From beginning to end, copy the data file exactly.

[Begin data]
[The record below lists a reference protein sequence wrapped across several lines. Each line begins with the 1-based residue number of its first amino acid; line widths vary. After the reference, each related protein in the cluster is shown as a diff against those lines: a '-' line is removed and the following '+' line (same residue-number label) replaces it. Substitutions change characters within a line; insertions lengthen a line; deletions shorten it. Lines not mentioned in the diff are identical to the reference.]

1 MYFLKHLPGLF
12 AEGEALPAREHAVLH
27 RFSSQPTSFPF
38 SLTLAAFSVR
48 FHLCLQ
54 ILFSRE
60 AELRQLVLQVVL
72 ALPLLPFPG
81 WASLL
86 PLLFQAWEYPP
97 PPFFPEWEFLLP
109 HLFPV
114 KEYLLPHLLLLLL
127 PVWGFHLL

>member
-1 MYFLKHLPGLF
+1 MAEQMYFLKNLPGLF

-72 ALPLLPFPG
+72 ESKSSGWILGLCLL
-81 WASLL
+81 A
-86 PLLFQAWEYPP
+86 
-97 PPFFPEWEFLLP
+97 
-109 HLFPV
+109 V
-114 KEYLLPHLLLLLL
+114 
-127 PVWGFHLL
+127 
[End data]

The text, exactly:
[The record below lists a reference protein sequence wrapped across several lines. Each line begins with the 1-based residue number of its first amino acid; line widths vary. After the reference, each related protein in the cluster is shown as a diff against those lines: a '-' line is removed and the following '+' line (same residue-number label) replaces it. Substitutions change characters within a line; insertions lengthen a line; deletions shorten it. Lines not mentioned in the diff are identical to the reference.]

1 MYFLKHLPGLF
12 AEGEALPAREHAVLH
27 RFSSQPTSFPF
38 SLTLAAFSVR
48 FHLCLQ
54 ILFSRE
60 AELRQLVLQVVL
72 ALPLLPFPG
81 WASLL
86 PLLFQAWEYPP
97 PPFFPEWEFLLP
109 HLFPV
114 KEYLLPHLLLLLL
127 PVWGFHLL

>member
-1 MYFLKHLPGLF
+1 MAEQMYFLKNLPGLF

-72 ALPLLPFPG
+72 ESKSSGWILGLCLL
-81 WASLL
+81 A
-86 PLLFQAWEYPP
+86 
-97 PPFFPEWEFLLP
+97 
-109 HLFPV
+109 V
-114 KEYLLPHLLLLLL
+114 
-127 PVWGFHLL
+127 